This site is entirely user-supported. See how you can help.
If Google Street View is available, the image is from the best available vantage point looking, if possible, towards the location of the monument. Where it is not available, the satellite view is shown instead.
Latitude: 52.3192 / 52°19'9"N
Longitude: -3.3005 / 3°18'1"W
OS Eastings: 311452
OS Northings: 269812
OS Grid: SO114698
Mapcode National: GBR 9T.W027
Mapcode Global: VH692.RY0Y
Entry Name: Camp W of Cwm Cefn y Gaer
Source ID: 2596
Cadw Legacy ID: RD093
Schedule Class: Defence
Community: Llanddewi Ystradenny (Llanddewi Ystradenni)
Traditional County: Radnorshire
The monument comprises the remains of a hillfort, which probably dates to the Iron Age period (c. 800 BC - AD 74, the Roman conquest of Wales). Hillforts are usually located on hilltops and surrounded by a single or multiple earthworks of massive proportions. Hillforts must have formed symbols of power within the landscape, while their function may have had as much to do with ostentation and display as defence. This site, also known simply as Y Gaer, occupies a hilltop position with wide views in all directions. It consists in general terms of two quite widely separated concentric enclosures. The inner enclosure, which is roughly rectilinear, measures c.94m north-east to south-west by c.76m; this has an inturned entrance on the north-east and is defined by scarps around most of its circumference apart from on the south-west side where the bank rises c.1m above the interior and c.2.9m above the base of the c.0.4m deep external ditch. Running north-eastwards from the northern corner of the inner enclosure is a further length of bank c.71m long which swings southwards at its far end and appears to define an annexe, though there is no trace of any further defences. A hut platform has been identified within this area. The outer enclosure also is incomplete, although it appears to enclose an area measuring c.278m north-east to south-west by c.112m. It consists of a scarp along the north-west side, with a hint of an inturned entrance at its eastern end, and a bank and ditch on the south-west; the bank is c.0.4m high on the inner side and rises 2.8m above the base of a 1m deep external ditch. A further short length of bank has been provided outside the main defence on this side to cover dead ground; this bank is c.2m high internally with a slight external ditch c.0.2m deep. While the slope to the south-east of the site is somewhat steeper than elsewhere, the gradient does not seem sufficient to have made defences unnecessary; there is a suggestion that this side of the site was damaged by track construction at some point before 1971.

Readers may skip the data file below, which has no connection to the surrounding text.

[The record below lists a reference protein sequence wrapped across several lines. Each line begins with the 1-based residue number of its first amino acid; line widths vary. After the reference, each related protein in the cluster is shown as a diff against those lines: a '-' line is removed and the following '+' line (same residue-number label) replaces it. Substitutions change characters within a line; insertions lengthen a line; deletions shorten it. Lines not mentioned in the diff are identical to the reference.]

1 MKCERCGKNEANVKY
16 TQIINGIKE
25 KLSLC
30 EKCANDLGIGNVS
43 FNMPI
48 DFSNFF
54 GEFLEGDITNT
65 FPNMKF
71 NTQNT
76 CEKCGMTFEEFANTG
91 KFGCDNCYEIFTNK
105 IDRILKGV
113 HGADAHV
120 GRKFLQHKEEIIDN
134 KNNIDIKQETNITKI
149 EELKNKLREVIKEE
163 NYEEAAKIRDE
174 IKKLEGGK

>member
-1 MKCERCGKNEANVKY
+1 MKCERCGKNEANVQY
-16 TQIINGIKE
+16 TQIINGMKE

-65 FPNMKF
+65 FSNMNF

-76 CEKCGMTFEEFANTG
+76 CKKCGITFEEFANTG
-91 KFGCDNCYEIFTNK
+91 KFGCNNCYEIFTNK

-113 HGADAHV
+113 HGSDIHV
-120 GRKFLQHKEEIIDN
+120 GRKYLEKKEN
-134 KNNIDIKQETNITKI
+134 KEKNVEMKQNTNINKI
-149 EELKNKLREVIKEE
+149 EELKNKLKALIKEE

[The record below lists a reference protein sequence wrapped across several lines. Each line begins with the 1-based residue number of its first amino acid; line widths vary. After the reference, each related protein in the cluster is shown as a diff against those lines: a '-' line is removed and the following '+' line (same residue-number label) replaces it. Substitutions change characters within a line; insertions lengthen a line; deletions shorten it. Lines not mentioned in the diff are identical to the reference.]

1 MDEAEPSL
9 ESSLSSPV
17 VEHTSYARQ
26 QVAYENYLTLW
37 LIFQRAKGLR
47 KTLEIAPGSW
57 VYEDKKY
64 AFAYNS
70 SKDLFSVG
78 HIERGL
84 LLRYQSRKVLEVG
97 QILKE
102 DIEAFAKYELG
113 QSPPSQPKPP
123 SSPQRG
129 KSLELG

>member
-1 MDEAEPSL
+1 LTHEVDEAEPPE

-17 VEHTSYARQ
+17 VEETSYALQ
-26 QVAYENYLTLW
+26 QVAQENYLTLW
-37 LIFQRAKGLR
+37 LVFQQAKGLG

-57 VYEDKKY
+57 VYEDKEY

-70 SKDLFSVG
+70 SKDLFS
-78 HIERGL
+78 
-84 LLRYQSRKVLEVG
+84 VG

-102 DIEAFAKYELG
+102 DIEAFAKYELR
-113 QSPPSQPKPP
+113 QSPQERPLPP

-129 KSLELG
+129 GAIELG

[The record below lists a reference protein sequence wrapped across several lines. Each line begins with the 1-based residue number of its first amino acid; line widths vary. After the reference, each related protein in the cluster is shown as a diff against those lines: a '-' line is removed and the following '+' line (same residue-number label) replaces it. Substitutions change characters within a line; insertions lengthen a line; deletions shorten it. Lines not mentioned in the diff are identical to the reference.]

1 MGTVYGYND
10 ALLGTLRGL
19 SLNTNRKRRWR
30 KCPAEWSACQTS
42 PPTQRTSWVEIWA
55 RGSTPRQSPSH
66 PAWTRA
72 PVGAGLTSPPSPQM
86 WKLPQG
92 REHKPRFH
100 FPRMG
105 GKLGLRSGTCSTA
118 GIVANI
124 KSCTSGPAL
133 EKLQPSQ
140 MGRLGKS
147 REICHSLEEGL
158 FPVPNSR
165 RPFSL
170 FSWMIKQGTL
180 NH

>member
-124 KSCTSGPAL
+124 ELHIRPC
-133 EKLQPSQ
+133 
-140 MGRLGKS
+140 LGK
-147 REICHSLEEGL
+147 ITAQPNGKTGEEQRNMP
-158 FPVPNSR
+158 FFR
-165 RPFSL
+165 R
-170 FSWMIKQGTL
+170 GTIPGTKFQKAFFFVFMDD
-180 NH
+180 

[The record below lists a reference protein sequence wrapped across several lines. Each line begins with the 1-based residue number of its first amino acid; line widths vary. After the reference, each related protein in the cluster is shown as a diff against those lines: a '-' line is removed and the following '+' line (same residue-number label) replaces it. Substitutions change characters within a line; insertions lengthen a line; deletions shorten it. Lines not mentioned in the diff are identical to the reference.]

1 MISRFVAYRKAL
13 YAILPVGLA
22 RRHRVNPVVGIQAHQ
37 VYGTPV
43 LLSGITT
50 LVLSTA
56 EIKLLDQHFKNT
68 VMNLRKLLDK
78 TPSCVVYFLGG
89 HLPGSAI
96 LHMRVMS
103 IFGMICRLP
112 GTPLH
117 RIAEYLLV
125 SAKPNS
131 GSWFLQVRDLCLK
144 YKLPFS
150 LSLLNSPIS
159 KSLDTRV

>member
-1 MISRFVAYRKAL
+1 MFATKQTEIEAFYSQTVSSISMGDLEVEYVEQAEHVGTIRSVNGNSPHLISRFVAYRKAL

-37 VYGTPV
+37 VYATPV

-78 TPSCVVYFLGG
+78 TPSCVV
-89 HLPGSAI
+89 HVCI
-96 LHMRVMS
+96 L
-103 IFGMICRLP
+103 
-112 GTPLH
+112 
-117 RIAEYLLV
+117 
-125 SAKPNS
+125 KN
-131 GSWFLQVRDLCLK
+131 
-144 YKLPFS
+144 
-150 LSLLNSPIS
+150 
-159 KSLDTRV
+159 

The monument is of national importance for its potential to enhance our knowledge of later prehistoric defensive organisation and settlement. The site forms an important element within the wider later prehistoric context and within the surrounding landscape; a further hillfort at Cwm Cefn y Gaer lies only about 500m to its east. The site is well preserved and retains considerable archaeological potential. There is a strong probability of the presence of evidence relating to chronology, building techniques and functional detail.
The scheduled area comprises the remains described and areas around them within which related evidence may be expected to survive.
Other nearby scheduled monuments